A war’s been brewing ever since the beginning of the financial crisis. Some have called the recent battles in macroeconomics the “macro wars”. And this war has been defined as being between the “salt water” school (the US Universities on the coasts primarily – MIT, Berkeley, etc) and the “fresh water” school (the schools in the mid-west like the Chicago School). The “fresh water” schools are basically Monetarists while the “salt water” schools are referred to as Keynesians of some sort. But Thomas Palley a Post-Keynesian, has cited an important distinction. He’s pointed out that the so-called “salt water” school is actually more of a “brackish water” school. In other words, they make a big mess out of many of JM Keynes’s original points and so calling themselves Keynesians is kind of like calling a donkey a horse.
This is important to note because once you understand the “New Keynesian” “salt water” views you realize that they actually have more in common with the “fresh water” guys than you might think. The salt water really is brackish water! For instance:
- Both schools adhere to some version of general equilibrium.
- Both schools utilize loanable funds and quantity theories of money.
- Both schools reject the importance of endogenous money and banking.
- Both schools utilize the concept of a “natural rate of interest”.
- Both schools use marginal product theory.
- Both schools rely on some version of the efficient market hypothesis and rational expectations.
These aren’t minor similarities. They are hugely important overlapping underpinnings. And so this brings up an even more interesting entrant into the war – the Post-Keynesians, who are of the true “salt water” school of Cambridge, UK. Yes, this is a global war and not merely one between American economic schools. The Post-Keynesians reject all of the above views. And in my view, it is the true “salt water” school, the Post-Keynesians, who the fresh water and brackish water schools should be most afraid of. Our army is small at present, but our arsenal is powerful because it is grounded in reality and not myth.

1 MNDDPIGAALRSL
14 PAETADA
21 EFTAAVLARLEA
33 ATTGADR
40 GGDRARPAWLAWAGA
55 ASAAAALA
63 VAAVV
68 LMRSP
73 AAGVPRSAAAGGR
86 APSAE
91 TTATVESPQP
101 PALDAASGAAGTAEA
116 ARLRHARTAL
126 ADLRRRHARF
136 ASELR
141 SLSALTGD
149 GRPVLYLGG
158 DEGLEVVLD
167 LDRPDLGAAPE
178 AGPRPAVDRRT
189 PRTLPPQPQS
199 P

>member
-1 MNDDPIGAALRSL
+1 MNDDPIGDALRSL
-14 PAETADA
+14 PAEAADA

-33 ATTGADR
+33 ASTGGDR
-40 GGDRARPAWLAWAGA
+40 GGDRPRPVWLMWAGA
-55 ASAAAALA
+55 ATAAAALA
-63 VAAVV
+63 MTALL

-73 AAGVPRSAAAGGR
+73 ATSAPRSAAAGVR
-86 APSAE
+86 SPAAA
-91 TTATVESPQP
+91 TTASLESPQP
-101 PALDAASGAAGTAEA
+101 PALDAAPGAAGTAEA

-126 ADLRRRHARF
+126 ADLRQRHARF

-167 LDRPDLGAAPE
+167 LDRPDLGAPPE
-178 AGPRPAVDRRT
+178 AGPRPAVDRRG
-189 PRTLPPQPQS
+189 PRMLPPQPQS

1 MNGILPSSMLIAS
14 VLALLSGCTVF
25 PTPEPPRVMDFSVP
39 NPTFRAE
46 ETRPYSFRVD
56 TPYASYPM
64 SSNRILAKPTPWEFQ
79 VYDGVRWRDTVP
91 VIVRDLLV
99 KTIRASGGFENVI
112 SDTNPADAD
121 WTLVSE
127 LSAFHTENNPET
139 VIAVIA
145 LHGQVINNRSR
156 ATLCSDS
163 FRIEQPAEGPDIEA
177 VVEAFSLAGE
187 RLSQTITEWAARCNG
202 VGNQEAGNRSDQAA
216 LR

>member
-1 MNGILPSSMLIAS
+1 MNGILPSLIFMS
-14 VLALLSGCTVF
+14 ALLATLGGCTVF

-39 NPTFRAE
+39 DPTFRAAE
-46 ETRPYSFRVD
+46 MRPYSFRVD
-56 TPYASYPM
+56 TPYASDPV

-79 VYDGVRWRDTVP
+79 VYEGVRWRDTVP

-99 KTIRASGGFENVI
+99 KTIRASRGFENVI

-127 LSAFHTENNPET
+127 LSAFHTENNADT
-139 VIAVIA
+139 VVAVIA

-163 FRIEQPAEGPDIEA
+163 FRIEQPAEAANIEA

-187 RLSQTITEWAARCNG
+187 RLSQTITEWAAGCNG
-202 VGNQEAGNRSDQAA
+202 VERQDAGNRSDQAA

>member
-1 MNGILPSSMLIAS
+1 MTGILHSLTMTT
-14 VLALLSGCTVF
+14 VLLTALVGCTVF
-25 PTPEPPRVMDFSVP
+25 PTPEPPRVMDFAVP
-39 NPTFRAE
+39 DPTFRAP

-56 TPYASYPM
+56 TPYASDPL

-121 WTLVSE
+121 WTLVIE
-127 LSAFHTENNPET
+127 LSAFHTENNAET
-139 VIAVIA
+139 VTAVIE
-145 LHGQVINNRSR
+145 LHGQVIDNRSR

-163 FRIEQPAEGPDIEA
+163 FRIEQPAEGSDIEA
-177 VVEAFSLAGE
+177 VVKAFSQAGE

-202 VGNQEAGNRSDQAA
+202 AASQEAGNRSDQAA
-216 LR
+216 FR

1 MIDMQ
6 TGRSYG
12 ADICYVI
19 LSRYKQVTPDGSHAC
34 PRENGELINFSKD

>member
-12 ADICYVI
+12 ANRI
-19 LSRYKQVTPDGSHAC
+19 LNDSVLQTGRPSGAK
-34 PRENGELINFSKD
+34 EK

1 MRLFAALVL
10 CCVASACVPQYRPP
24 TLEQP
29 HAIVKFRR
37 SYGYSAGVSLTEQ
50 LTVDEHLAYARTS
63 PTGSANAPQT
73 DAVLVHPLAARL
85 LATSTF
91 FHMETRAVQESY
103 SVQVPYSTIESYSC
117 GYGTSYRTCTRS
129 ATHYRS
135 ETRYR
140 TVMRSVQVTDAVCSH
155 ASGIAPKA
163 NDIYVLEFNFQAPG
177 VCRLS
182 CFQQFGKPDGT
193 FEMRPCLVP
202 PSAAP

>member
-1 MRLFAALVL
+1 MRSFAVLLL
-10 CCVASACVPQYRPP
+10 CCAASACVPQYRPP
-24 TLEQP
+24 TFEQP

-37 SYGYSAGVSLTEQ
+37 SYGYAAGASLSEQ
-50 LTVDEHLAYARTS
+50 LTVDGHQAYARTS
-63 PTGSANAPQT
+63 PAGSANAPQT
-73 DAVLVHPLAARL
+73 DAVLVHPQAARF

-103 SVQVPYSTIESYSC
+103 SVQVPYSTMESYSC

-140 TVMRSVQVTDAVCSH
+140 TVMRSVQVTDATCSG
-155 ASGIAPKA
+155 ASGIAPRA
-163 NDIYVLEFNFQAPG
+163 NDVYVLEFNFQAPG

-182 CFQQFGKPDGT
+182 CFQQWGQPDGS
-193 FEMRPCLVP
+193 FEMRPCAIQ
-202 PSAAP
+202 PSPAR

It should be no surprise that the Post-Keynesians are having their voices heard in this debate. After all, we got so much right after the financial crisis that you’d have to have a hole in your head to brush our real-time predictions off as unimportant. But this isn’t about predictions. This is really about having a realistic framework for understanding the economy and money so we can all better understand the world we live in. And the Post-Keynesians are proving that the framework makes a great deal of sense. And now people in important places are beginning to question the foundation of many of the overlapping ideas between the brackish school and the freshwater school.
I said it a year ago and I’ll say it again today – the Macro Wars aren’t really between the American schools. The real macro wars are global in nature and it is the true “salt water” Post-Keynesians who are the biggest threat to the brackish and fresh water schools. Hopefully they will continue to fight amongst themselves and ignore us. That way they won’t even know we’ve defeated them until the war is practically over.
- Frustrations of the Heterodoxy – Paul Krugman
- Looking for flimflam – Simon Wren Lewis
- Looking for flimflam, where to find it – Thomas Palley
Mr. Roche is the Founder and Chief Investment Officer of Discipline Funds.Discipline Funds is a low fee financial advisory firm with a focus on helping people be more disciplined with their finances.
He is also the author of Pragmatic Capitalism: What Every Investor Needs to Understand About Money and Finance, Understanding the Modern Monetary System and Understanding Modern Portfolio Construction.